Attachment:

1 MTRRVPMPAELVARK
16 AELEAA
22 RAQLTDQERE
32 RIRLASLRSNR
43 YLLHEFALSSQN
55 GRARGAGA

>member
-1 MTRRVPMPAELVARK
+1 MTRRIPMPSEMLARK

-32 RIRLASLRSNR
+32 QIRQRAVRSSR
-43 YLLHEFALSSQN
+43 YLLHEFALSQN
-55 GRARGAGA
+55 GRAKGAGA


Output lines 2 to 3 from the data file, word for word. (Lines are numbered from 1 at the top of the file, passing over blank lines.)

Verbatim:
16 AELEAA
22 RAQLTDQERE